Smart tips for a better work–life balance

Has the elusive work–life balance become the 21st century’s holy grail? According to the recent Choosi Workplace Report, over half of respondents consider an emphasis on this to be an important workplace benefit.

However, it’s easier said than done. In Australia,13% of employees work very long hours, above the OECD average of 11%. Australia ranks 27 out of 35 OECD countries when it comes to levels of work-life balance, which is leaving us deficient in our down time.

Have we made work–life balance unachievable by defining it incorrectly? We’re exploring a new way to think about this idea, and tips to practice getting you more time for the things that matter most.

Reframing work–life balance

Dig a little deeper and there’s raw honesty to be found among discussions of work–life balance. Martha Stewart herself confessed a work–life balance never worked for her in a CNN interview, and former Members of Parliament closer to home such as Kate Ellis have been spotlighted by their need to make major career sacrifices to cater to family needs. It’s these honest evaluations that may make it easier for us to achieve a better understanding of what work–life balance is.

Work–life blend

Looking at work–life balance from a different perspective may prevent feelings of failure. ‘Work–life blend’, ‘work–life integration’, and ‘work–life harmony’, are just a few names thrown in the hat to challenge our pre-conceived ideas on the topic. They highlight the difficult nature of balancing everything all the time, and instead nurture the idea of work–life balance being something that’s more fluid.

Who’s got it right?

Finland is the happiest nation in the world according to the UN’s 2018 World Happiness Report [PDF]. Generous parental leave and a healthy work–life balance leave the Finnish with plenty of time to indulge in their own pleasures!

Despite coming in at number 10 in the same report, Australia has room for improvement when it comes to balance as supported by findings in the recent Choosi Workplace Report. A fifth of respondents say they can go a whole week without leaving their workplace at all during work hours, with more than half not leaving their workplace during working hours for between three and five days of the working week. There were also nearly half of respondents that professed to regularly eating lunch at their desk too.

How to work smarter, not harder

To maximise our free time, it pays to work smarter, not harder. Try these ideas to help you find extra time in your day.

Scrap the multitasking & focus

UC, Berkeley professor Morten Hansen researched behaviours in people who performed well and found they’re often focused on less goals, but are obsessed with their chosen few. He suggests ruthlessly cutting all activities in your work day that aren’t producing value, and channel all your effort into the remaining few.

Measure results, not time

Don’t assume the more hours you spend at work, the more work you’re getting done. More often than not, your best ideas and their execution are happening in spurts. Online creative platform Behance knows this, and has found value in mixing up your work with workouts, and coffee runs to promote results as opposed to physical presence.

In addition to this, take some time at the end of the day to review your work and acknowledge all the accomplishments achieved instead of focusing on how much time it took to complete the tasks.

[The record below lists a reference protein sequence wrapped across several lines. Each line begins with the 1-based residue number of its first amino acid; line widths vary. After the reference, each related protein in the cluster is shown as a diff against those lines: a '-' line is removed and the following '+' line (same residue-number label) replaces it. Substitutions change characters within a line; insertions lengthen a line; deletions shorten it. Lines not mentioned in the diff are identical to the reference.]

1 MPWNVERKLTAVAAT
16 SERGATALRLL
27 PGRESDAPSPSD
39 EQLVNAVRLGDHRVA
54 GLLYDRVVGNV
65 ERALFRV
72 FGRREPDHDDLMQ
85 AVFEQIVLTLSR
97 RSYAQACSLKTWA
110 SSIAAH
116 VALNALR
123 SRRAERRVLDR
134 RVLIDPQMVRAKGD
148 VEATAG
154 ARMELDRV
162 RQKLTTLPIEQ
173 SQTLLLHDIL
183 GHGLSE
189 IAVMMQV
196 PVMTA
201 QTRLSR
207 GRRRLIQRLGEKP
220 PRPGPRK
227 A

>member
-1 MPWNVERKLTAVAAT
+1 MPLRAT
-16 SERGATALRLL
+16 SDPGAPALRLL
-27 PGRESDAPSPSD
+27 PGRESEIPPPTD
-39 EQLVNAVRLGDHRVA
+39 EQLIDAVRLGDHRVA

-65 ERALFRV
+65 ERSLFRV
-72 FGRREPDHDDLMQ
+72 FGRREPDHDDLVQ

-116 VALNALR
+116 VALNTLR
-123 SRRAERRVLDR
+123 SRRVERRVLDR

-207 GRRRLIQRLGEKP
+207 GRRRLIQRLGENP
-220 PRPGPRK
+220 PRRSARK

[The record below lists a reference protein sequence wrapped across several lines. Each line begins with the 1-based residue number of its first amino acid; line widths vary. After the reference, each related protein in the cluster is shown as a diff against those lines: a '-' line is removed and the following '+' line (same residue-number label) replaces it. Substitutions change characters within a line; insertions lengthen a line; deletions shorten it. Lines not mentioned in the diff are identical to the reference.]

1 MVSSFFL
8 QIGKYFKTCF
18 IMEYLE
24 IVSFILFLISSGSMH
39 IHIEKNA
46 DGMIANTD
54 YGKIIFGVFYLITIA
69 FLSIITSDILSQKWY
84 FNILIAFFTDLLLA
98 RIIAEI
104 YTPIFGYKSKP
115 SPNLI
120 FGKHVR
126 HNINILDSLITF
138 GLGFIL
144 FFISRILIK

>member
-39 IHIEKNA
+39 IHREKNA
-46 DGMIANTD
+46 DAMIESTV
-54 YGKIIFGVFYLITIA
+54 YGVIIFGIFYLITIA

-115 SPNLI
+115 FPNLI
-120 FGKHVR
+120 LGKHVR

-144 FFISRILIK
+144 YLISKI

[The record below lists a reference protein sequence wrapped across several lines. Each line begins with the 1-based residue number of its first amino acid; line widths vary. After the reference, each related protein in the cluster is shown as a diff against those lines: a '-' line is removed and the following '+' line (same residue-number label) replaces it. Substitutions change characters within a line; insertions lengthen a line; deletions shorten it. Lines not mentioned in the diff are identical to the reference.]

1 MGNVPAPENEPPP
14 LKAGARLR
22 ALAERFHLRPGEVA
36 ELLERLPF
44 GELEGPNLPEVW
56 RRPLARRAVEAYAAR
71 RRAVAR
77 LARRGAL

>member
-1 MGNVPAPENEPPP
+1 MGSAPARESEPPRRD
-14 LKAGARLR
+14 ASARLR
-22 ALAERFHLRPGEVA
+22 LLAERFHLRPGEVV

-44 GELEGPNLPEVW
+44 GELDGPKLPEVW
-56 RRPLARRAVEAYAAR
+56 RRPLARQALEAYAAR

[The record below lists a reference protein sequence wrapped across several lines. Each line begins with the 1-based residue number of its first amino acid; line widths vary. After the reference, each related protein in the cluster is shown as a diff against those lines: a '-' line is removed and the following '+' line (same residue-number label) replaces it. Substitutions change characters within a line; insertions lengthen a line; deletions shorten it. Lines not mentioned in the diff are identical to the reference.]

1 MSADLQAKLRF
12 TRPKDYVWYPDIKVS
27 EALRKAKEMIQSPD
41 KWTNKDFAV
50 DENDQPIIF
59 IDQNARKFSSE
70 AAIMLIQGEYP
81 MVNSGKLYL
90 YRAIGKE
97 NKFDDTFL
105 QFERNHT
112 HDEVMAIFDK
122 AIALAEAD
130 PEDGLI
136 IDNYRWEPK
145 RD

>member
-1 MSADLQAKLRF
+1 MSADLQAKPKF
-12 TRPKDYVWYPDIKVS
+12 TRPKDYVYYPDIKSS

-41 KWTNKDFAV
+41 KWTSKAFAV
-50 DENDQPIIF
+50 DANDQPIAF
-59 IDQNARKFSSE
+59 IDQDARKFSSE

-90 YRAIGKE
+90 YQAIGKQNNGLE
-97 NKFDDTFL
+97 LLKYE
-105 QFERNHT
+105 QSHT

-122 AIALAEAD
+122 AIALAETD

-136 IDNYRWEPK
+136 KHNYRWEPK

Build routines & habits

This will leave you with less decisions to make, and more time to focus on the things that matter. We’re not suggesting you take the Mark Zuckerberg route and wear the same outfit every day to avoid minor decision making, but it may help you find consistent time for self-appreciation and personal pleasures, and focusing on more important work decisions and tasks.

Open up a discussion with your employer to see whether they would be open to you working from home, or enjoying a flexible working week. Fairwork Australia says that employees (except for casual employees) who have worked with the same employer for over 12 months can ask for flexible working arrangements if they’re the parent of a school aged child or younger, or those who are a carer (under the Carer Recognition Act 2010) or if they have a disability.

Make small health changes

It’s no surprise what’s happening outside the office can affect your performance inside the office – and that includes what’s going on with your diet, exercise, and sleep routines.

Sleep deprivation equates to productivity losses of $17.9 billion or $2,418 per person in Australia, so it may be beneficial for you work–life balance to identify what boosts your energy and depletes it outside of work, and nourish yourself accordingly.

Make time for self-care, even if you have to physically schedule it into your day. It can be as small as taking your lunch outside instead of eating in front of your computer, heading to bed earlier than normal one night, or taking a 10-minute break from your screen with a colleague to share a laugh. Self-care can prevent burnout, reduce the negative effects of stress, and helps you focus.

Obtaining a work–life balance is significant to Australian workers. According to the Choosi Workplace Report, it ranks as one of the most important ‘modern’ workplace benefits alongside flexible hours and having access to the latest technology.

By reframing our perspective on the idea, and enlisting the help of handy tips to tweak our habits, we may find a way to the elusive balancing act after all.

Working from home has now become more prevalent and this means you may have some valuable technology and other equipment at home. Consider the benefits of home and contents insurance for extra peace of mind.